So I like that. I mean, I think it's great, and I think it's a great challenge. And it's actually a great opportunity, in a way. And I also think that I'm a fan of not necessarily – sometimes it works – but you don't necessarily have to lay everything out for an audience. If you make them lean in and make them start to put their own theories together about who this guy is, it can be a fun experience for an audience. It is for me. So that's what I saw in the script.

And for you, Jon, to tell your story so cinematically – was that a challenging thing or easier to do it that way?

Watts: It's what I wanted to do. A friend of mine, who I went to NYU with, we were just talking about movies when I was putting it all together, and he was like, "Don't be afraid of being cinematic. Don't be afraid of trying to do that in one big, long, sweeping tracking shot." And that's so fun to do. So to be able to do that with this Western landscape was just so much fun. Trying to see how far you could push it and really only cutting when you need to.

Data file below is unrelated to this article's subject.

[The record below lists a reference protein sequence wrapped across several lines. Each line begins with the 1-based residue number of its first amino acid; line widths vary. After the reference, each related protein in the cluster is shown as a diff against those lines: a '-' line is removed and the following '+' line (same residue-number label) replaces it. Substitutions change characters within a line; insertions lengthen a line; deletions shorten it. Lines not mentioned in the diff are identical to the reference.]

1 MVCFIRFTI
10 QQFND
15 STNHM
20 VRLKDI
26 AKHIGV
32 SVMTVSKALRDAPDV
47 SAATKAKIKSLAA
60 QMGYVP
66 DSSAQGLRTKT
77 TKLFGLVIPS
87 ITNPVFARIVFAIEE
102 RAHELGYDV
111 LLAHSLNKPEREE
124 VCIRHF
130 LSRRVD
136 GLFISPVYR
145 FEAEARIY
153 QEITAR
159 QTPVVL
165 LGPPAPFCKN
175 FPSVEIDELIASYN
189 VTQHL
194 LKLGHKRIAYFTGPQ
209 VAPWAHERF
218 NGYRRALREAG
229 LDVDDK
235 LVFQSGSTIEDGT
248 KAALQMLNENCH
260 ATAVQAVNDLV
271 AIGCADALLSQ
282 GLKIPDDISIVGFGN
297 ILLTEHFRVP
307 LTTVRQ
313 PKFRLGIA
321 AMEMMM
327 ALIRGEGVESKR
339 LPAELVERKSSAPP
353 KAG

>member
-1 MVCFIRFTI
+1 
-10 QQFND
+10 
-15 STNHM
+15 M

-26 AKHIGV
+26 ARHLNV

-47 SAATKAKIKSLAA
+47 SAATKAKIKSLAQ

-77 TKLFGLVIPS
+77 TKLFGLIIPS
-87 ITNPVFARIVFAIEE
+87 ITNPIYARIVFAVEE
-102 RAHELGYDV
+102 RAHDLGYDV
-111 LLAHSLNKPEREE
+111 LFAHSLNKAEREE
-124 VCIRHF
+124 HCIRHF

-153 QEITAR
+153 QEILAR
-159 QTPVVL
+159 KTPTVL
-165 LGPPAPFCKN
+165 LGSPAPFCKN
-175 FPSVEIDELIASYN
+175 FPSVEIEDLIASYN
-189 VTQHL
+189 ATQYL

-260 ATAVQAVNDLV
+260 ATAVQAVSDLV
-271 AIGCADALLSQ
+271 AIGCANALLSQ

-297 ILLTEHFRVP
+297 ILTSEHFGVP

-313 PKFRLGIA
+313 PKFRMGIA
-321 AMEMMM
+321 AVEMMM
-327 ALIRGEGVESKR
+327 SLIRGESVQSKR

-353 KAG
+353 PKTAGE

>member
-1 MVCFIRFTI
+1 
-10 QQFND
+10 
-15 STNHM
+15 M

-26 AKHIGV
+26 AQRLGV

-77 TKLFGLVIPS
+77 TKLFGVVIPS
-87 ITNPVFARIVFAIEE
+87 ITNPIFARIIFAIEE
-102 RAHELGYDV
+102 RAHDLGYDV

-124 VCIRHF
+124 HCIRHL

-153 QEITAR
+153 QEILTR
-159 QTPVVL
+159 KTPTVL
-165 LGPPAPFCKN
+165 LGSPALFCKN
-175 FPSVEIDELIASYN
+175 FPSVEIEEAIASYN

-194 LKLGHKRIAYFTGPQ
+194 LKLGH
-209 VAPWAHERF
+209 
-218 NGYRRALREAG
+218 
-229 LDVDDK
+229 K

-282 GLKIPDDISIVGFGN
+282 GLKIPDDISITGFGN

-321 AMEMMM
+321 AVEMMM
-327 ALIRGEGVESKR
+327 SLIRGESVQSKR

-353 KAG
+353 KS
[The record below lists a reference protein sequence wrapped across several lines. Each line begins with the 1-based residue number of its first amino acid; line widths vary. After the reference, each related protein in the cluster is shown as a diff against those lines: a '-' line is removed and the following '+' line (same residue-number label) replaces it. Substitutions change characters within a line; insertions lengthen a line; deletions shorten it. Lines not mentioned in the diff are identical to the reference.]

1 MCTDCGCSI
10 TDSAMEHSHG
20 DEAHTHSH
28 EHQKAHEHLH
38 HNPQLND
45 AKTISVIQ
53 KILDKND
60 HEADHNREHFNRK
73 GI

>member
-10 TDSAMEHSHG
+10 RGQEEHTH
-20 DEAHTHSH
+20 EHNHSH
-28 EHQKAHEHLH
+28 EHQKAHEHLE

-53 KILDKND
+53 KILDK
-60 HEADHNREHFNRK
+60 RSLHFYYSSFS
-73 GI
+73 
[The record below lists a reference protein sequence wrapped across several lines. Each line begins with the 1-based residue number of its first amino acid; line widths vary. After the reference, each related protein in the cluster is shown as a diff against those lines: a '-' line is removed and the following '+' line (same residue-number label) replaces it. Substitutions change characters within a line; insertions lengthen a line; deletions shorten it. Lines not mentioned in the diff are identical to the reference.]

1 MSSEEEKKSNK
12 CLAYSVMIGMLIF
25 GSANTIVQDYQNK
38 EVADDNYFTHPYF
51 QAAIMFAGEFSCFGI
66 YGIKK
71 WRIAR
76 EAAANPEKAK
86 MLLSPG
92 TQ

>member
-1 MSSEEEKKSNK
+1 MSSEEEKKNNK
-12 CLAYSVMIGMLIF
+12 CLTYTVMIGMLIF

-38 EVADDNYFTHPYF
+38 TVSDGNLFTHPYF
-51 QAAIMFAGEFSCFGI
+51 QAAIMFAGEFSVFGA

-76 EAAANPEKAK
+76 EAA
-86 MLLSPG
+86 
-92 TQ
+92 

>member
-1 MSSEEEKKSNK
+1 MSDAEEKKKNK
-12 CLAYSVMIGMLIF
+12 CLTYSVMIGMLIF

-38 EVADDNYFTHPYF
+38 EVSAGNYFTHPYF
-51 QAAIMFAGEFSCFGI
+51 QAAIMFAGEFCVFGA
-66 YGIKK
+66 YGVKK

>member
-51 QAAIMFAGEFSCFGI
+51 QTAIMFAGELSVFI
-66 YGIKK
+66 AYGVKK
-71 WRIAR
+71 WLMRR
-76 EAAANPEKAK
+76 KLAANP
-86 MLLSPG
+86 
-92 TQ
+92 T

Your actors, you've got a set of super-pros in Kevin, Camryn Manheim, Shea Whigham, and then you've got kids, Hays Wellford and James Freedson-Jackson. Tell me about balancing the acting portion between the total newcomers and the veterans.

Watts: Hays and James being the newcomers was perfect because that look they have on their faces when they're driving a cop car through a field, that's sincere. They didn't really have to fake that. And so for this to all be new to them was something we were just able to capture because it was. And on top of that, they both had like a seriousness that I was looking for when we were looking for all the kids.